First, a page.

Wild Sockeye Salmon Wrapped in Fillo

  • Servings: 4
  • Prep time: ~ 15-20 minutes
  • Cook time: ~ 15 to 18 minutes


  • 1 to 1 1/2 pound fresh WILD skinless salmon fillets, 1/2-inch thick
  • 1/4 cup greek yogurt
  • 2 tablespoons fresh thyme
  • 1 tablespoon red onion
  • 1 teaspoon fresh minced garlic
  • Dash Himalayan salt
  • Dash white pepper
  • 9 sheets frozen fillo dough, thawed
  • 1/3 cup butter, melted

We have not been getting much sleep in our house and needed some “brain food” for a little boost. Our daughter was tired of our usual salmon with olive oil, herbs and salt so we tried this Ultimate Cookbook recipe. I am so glad we changed it up; this melts in your mouth.

I substituted greek yogurt for the sour cream, thyme for the dill since I do not love the herb, and added some diced red onion and garlic for the flavor and anti-inflammatory and immune building properties. It seems everyone is sick this winter.

We did not make the sauce since there is so much butter in the fillo. It is rich enough without it but you are welcome to try it if you love cream sauces.

**We did not use the wine since we decided against the cream sauce, add a red onion and large clove of garlic

To make the salmon recipe, unroll the fill dough on a plate. Peel 3 sheets of the fillo off the roll and fold them in half. Brush butter on top of the fillo leaves. Drop a tablespoon of greek yogurt on the butter. Then sprinkle the fresh thyme, a tablespoon of diced red onions and garlic, and season with salt and pepper. Place the SKINLESS wild salmon on top the yogurt and spices. Fold all four sides on top the salmon and flip the fillo over for presentation. Brush butter on top the fillo and place it in a baking dish. You can pour the melted butter on top if you do not have a brush.

Cook at 375 degrees for 15 to 18 minutes until the fillo is golden brown and the salmon is flaky. Serve warm and garnish with some fresh thyme.


Note: Did you know salmon can help with inflammation of the joints and tissues, regulate your insulin levels, and can help balance collagen and minerals in your bones. Most people buy salmon for the Omega-3 fatty acid but it also provides you body with protein, brain boosting DHA, EPA, and bioactive peptides called calcitonin (sCT). Calcitonin is a hormone produced in the thyroid gland which regulates the collagen and minerals within our bones and tissues. Maybe this is why people look and feel younger when they eat a Mediterranean diet. I feel so much better when I have my fish oil and eat salmon 2 to 3 times a week.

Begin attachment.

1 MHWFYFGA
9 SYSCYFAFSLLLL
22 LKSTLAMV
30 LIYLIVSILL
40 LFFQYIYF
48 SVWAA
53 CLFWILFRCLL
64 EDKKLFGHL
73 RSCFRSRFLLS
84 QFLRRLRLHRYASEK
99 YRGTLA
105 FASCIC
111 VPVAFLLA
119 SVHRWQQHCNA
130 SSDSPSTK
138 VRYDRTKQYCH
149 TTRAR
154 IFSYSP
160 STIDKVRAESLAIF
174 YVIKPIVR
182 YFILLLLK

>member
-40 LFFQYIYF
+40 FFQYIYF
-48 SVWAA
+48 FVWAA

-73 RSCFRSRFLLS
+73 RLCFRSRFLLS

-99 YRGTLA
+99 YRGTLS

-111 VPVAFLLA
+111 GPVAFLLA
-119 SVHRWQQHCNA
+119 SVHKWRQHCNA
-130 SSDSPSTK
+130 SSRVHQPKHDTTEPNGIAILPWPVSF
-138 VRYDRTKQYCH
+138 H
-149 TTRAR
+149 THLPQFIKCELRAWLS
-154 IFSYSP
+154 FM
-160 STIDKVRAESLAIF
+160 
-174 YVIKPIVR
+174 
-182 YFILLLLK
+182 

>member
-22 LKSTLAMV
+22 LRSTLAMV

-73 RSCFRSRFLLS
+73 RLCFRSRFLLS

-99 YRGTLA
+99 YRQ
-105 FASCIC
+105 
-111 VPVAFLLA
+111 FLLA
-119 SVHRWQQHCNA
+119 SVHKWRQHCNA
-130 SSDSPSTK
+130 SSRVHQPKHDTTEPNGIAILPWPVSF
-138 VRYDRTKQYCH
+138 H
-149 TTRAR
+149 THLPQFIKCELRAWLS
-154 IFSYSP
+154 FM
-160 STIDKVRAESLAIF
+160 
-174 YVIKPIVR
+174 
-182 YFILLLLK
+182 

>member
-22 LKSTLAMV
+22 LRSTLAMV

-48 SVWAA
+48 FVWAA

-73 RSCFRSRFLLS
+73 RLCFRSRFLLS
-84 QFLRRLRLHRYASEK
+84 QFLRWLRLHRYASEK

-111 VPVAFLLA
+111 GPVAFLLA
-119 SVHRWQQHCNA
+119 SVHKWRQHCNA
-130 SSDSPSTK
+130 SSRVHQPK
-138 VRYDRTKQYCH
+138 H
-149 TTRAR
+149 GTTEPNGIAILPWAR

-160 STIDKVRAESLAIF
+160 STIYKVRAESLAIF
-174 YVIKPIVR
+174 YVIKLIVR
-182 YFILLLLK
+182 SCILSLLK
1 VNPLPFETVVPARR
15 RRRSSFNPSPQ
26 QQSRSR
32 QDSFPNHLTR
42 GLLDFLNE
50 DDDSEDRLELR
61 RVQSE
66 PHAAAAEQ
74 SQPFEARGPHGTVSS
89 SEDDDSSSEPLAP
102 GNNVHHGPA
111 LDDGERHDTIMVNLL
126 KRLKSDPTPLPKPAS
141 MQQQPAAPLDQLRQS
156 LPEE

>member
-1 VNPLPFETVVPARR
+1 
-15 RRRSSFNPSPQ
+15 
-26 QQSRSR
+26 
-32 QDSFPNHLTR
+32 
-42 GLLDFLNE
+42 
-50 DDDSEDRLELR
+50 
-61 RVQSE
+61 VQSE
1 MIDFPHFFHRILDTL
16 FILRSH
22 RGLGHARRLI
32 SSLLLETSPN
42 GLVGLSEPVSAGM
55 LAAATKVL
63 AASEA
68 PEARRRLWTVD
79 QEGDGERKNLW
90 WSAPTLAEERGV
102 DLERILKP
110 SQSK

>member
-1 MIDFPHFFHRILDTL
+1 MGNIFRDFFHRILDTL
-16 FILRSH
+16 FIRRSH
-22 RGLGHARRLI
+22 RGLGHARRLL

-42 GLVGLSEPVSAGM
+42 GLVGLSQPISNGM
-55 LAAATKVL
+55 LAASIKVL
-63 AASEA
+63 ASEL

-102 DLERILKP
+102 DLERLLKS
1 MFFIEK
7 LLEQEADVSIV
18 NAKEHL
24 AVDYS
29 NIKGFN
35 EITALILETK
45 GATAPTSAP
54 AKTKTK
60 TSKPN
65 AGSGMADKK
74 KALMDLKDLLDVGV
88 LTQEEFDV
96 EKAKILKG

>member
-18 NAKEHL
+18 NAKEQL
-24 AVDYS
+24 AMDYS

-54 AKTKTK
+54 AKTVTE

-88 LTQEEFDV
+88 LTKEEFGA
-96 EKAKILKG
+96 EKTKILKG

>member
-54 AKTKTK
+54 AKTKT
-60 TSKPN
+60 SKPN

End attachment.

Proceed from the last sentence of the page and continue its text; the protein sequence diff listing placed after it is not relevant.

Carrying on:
You probably noticed I stressed WILD salmon in this recipe. Wild Salmon has more Omega-3 fatty acids, EPA, and DHA than farm raised salmon. Wild salmon feast on algae rich in EPA and DHA. Farm raised salmon are primarily grain fed. They also need antibiotics due to the spread of disease in the tight quarters. Alaska salmon, specifically Sockeye and King salmon are the highest in Omega-3 fatty acids. Alaska is less polluted so you will not get as much mercury and other heavy metals.

You can order fresh Alaskan salmon from Pure Food Fish Market in Pike’s Market, Seattle if you cannot buy it locally. They deliver the next day and have other seafood. The Alaskan shrimp have a lobster texture  and their smoked salmon is amazing. It is a flat shipping rate so get several friends or neighbors to order with you to save on the $45 shipping charge.




Salmon in Phyllo
Preparation time: 25 minutes Cooking time: 20 minutes

1 pound fresh or frozen skinless salmon fillets, 1/2-inch thick
1/4 cup dairy sour cream
2 tablespoons snipped fresh dill or 1 teaspoon dried dillweed
Dash salt
Dash white pepper
8 sheets frozen phyllo dough (18×14-inch rectangles), thawed
1/3 cup butter or margarine, melted
Mustard Cream Sauce

Thaw salmon, if frozen. Rinse salmon; pat dry with paper towels. Cut salmon into 4 serving-size pieces, if necessary. Spread 1 tablespoon of the sour cream over each salmon portion. Sprinkle with dill, salt and white pepper. Set aside. Unfold phyllo dough; cover with a damp towel. Lay a sheet of phyllo dough flat. Brush phyllo dough with some of the melted butter. Top with another sheet of phyllo dough. Brush with more melted butter. Add 6 more sheets of dough, for a total of 8 sheets, brushing each sheet with butter. Cut into four (9 x 7-inch) rectangles. Place a salmon fillet, sour cream side down, in the middle of each dough rectangle. Fold the long side of the dough up over the salmon; repeat with the other long side, brushing dough with butter and pressing lightly. Fold up ends. Repeat with remaining rectangles, butter and salmon to make a total of 4 salmon-phyllo bundles. Arrange the bundles, seam sides down, on a baking sheet. Brush the tops with butter. Bake in a 375 degree oven for 15 to 18 minutes or until phyllo dough is golden and fish flakes easily with a fork. Serve with Mustard Cream Sauce. Yield: 4 servings

Mustard Cream Sauce

1/3 cup dry white wine
3 tablespoons finely chopped shallots
1 cup half and-half or light cream
4 teaspoons all-purpose flour
1/8 teaspoon white pepper
1 tablespoon Dijon-style mustard

Combine dry white wine and shallots. Bring to boiling; reduce heat. Simmer, uncovered, for 8 to 10 minutes or until the liquid is reduced to about 3 tablespoons, stirring occasionally. Stir half and-half or light cream into all-purpose flour. Stir into wine mixture with white pepper. Cook and stir over medium heat until thickened and bubbly. Stir in Dijon-style mustard. Cook and stir for 1 minute more. Yield: 1 1/2 cups.

Per serving: 492 Calories, 31 grams total Fat (175 Saturated fat), 89 milligrams cholesterol, 567 milligrams Sodium, 27 milligrams Carbohydrates, 0 gram Fiber, 22 grams Protein.


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Recipe by Back To Organic at http://backtoorganic.com/wild-sockeye-salmon-wrapped-in-fillo/